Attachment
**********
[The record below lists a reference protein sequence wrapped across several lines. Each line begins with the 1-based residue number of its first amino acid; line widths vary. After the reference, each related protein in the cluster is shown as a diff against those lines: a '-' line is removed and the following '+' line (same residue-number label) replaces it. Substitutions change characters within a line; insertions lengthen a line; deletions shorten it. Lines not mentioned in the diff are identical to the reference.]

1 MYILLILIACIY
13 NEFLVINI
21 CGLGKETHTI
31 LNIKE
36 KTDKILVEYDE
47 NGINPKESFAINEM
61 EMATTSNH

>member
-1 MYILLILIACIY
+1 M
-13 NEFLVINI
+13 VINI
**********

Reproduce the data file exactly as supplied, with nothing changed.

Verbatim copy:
[The record below lists a reference protein sequence wrapped across several lines. Each line begins with the 1-based residue number of its first amino acid; line widths vary. After the reference, each related protein in the cluster is shown as a diff against those lines: a '-' line is removed and the following '+' line (same residue-number label) replaces it. Substitutions change characters within a line; insertions lengthen a line; deletions shorten it. Lines not mentioned in the diff are identical to the reference.]

1 MYILLILIACIY
13 NEFLVINI
21 CGLGKETHTI
31 LNIKE
36 KTDKILVEYDE
47 NGINPKESFAINEM
61 EMATTSNH

>member
-1 MYILLILIACIY
+1 M
-13 NEFLVINI
+13 VINI